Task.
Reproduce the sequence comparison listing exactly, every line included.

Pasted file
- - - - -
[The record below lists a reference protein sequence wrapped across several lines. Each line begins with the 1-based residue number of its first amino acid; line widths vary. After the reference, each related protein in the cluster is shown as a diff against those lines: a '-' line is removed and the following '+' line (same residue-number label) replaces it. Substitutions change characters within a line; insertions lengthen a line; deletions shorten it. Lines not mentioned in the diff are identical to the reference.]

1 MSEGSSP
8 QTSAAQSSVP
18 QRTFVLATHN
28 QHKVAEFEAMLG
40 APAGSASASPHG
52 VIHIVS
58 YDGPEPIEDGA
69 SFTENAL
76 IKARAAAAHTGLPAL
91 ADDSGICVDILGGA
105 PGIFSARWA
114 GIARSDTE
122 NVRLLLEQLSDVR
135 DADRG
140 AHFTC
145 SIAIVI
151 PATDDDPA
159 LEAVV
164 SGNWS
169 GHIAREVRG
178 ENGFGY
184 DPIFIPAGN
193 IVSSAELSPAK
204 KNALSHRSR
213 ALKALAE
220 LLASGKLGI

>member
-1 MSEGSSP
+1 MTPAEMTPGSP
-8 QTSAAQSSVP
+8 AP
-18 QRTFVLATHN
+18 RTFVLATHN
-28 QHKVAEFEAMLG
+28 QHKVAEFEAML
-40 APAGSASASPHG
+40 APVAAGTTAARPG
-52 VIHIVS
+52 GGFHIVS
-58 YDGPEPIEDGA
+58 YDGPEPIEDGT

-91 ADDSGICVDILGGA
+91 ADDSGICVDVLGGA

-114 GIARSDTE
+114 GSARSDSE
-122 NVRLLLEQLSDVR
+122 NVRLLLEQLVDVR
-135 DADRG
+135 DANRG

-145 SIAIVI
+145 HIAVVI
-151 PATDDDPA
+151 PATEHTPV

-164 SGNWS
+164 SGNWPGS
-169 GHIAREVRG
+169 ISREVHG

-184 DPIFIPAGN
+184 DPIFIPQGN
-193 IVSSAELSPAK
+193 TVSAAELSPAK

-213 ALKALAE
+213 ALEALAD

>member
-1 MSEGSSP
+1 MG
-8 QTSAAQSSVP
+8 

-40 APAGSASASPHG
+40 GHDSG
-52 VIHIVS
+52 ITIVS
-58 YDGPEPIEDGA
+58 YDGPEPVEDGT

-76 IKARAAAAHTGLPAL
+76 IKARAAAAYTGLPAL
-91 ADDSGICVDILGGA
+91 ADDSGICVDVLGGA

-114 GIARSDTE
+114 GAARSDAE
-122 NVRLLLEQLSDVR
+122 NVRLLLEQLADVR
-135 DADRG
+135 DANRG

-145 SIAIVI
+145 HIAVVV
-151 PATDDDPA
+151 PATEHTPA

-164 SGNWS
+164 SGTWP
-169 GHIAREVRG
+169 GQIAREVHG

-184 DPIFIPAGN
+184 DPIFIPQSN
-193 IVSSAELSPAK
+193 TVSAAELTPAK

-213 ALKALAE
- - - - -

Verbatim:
[The record below lists a reference protein sequence wrapped across several lines. Each line begins with the 1-based residue number of its first amino acid; line widths vary. After the reference, each related protein in the cluster is shown as a diff against those lines: a '-' line is removed and the following '+' line (same residue-number label) replaces it. Substitutions change characters within a line; insertions lengthen a line; deletions shorten it. Lines not mentioned in the diff are identical to the reference.]

1 MSEGSSP
8 QTSAAQSSVP
18 QRTFVLATHN
28 QHKVAEFEAMLG
40 APAGSASASPHG
52 VIHIVS
58 YDGPEPIEDGA
69 SFTENAL
76 IKARAAAAHTGLPAL
91 ADDSGICVDILGGA
105 PGIFSARWA
114 GIARSDTE
122 NVRLLLEQLSDVR
135 DADRG
140 AHFTC
145 SIAIVI
151 PATDDDPA
159 LEAVV
164 SGNWS
169 GHIAREVRG
178 ENGFGY
184 DPIFIPAGN
193 IVSSAELSPAK
204 KNALSHRSR
213 ALKALAE
220 LLASGKLGI

>member
-1 MSEGSSP
+1 MTPAEMTPGSP
-8 QTSAAQSSVP
+8 AP
-18 QRTFVLATHN
+18 RTFVLATHN
-28 QHKVAEFEAMLG
+28 QHKVAEFEAML
-40 APAGSASASPHG
+40 APVAAGTTAARPG
-52 VIHIVS
+52 GGFHIVS
-58 YDGPEPIEDGA
+58 YDGPEPIEDGT

-91 ADDSGICVDILGGA
+91 ADDSGICVDVLGGA

-114 GIARSDTE
+114 GSARSDSE
-122 NVRLLLEQLSDVR
+122 NVRLLLEQLVDVR
-135 DADRG
+135 DANRG

-145 SIAIVI
+145 HIAVVI
-151 PATDDDPA
+151 PATEHTPV

-164 SGNWS
+164 SGNWPGS
-169 GHIAREVRG
+169 ISREVHG

-184 DPIFIPAGN
+184 DPIFIPQGN
-193 IVSSAELSPAK
+193 TVSAAELSPAK

-213 ALKALAE
+213 ALEALAD

>member
-1 MSEGSSP
+1 MG
-8 QTSAAQSSVP
+8 

-40 APAGSASASPHG
+40 GHDSG
-52 VIHIVS
+52 ITIVS
-58 YDGPEPIEDGA
+58 YDGPEPVEDGT

-76 IKARAAAAHTGLPAL
+76 IKARAAAAYTGLPAL
-91 ADDSGICVDILGGA
+91 ADDSGICVDVLGGA

-114 GIARSDTE
+114 GAARSDAE
-122 NVRLLLEQLSDVR
+122 NVRLLLEQLADVR
-135 DADRG
+135 DANRG

-145 SIAIVI
+145 HIAVVV
-151 PATDDDPA
+151 PATEHTPA

-164 SGNWS
+164 SGTWP
-169 GHIAREVRG
+169 GQIAREVHG

-184 DPIFIPAGN
+184 DPIFIPQSN
-193 IVSSAELSPAK
+193 TVSAAELTPAK

-213 ALKALAE